Junior League of Parkersburg honors volunteers

PARKERSBURG — April is known across the country as volunteer recognition month and the Junior League of Parkersburg has provided volunteers for nearly 95 years to the community.

The league is celebrating its 95th birthday this year by recognizing volunteers.

Junior League volunteers in the 1920s established a milk fund to assist thousands of needy families as far back as the early 1920s. The first clinic for children with behavior problems evolved into what is now known as Westbrook Health Services.

Other child-related programs created and supported by the Junior League included a children’s theater program in the late 1920s, the Well Baby Clinic, the Girl Scout Troop for homebound girls, foster care programs, a Juvenile Detention Home Advisory Board, a Peer Pressure Reversal educational campaign, the Kids in the Kitchen nutrition project and the Boys and Girls Club weekend nutrition program and programs for the Wood County Child Care Center, said Jane Burdette, Junior League president.

“In an effort to support women who have been displaced, the Junior League developed a women’s halfway house, created the Silent Witness Program, introduced and supported a bill to the West Virginia legislature to amend the state constitution to permit women to serve on juries; advocated for the treatment of alcohol and drug offenders, worked instrumentally in establishing a detoxification center, and developed a project enhancing the lives of the older population of Parkersburg serving over seven hundred senior citizens,” Burdette said.

The Junior League opened the Junior League thrift shop, which later evolved into the ARC Thrift Shop. Changes in lifestyle resulted in the creation of a Whale of a Sale.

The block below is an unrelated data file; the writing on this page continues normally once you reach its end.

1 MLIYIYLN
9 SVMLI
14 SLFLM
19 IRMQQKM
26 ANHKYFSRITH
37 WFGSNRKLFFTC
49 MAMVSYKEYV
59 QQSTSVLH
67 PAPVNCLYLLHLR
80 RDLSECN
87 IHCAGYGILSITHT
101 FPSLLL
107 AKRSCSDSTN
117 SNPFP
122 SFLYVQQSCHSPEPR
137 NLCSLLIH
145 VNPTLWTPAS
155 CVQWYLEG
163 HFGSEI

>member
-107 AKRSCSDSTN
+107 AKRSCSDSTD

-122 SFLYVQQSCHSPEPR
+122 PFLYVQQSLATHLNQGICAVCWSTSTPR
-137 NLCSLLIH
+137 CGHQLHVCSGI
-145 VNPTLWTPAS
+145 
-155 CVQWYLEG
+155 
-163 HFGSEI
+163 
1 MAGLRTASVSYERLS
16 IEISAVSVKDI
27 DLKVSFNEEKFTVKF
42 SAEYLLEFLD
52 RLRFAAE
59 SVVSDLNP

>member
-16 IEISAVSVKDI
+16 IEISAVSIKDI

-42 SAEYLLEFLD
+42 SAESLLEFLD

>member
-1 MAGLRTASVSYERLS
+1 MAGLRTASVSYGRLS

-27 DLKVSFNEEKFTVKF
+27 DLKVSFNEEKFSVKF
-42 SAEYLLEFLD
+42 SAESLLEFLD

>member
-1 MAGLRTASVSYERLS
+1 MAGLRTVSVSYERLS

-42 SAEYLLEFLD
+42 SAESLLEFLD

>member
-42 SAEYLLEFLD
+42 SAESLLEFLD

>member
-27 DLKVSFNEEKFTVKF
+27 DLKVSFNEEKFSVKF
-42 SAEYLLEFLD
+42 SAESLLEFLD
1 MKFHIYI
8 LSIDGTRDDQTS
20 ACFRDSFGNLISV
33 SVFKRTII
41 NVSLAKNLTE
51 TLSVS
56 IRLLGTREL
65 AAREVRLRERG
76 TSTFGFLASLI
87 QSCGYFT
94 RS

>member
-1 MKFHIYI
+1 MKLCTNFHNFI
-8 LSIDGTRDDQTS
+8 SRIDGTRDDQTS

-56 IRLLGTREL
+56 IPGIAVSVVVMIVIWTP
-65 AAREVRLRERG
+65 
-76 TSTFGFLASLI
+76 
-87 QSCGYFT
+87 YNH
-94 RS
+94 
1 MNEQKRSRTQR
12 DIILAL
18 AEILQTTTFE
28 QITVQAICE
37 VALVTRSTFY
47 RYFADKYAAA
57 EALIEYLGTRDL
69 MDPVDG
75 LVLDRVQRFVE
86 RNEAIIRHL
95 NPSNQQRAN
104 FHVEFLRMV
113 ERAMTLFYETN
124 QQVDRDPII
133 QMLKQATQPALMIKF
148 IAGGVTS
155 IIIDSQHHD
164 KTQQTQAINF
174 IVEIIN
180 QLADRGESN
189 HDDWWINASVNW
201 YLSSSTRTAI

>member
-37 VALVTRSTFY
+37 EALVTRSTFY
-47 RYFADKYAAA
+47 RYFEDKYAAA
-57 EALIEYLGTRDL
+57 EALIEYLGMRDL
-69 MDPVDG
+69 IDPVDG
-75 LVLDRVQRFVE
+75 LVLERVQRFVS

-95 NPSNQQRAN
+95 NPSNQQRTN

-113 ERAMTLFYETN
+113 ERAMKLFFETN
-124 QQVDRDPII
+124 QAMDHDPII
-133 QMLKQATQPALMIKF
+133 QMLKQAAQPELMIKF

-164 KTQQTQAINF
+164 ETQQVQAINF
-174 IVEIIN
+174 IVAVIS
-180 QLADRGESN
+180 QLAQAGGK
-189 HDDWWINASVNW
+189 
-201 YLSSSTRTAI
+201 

Literacy and reading awareness resulted in transcribing manuscripts into Braille, she said. The group also purchased books and helped to develop a new library program.

The Junior League established the first Fine Arts Center. It worked with the capital campaign program which resulted in the building of SW Resources that provides paid employment opportunities to mentally and physically handicapped individuals. They worked with Marie Boette, a local music scholar, to develop a book for the preservation of the musical heritage of West Virginia.

As a result of its work and involvement in foster care programs, the league was designated an Outstanding Organization of West Virginia. Tours of the historic Cook House, the league’s headquarters on Murdoch Avenue, resulted in educational programs for children in grade schools throughout Wood County enabling them to learn about the home and its importance.

Among the current major projects is the boundless playground at City Park in Parkersburg. The half-million-dollar project is expected to be completed this spring.

Another major undertaking by the Junior League is a two-year drug rehabilitation sober living program for women. The project is in the final development stage with approval pending from governmental agencies.


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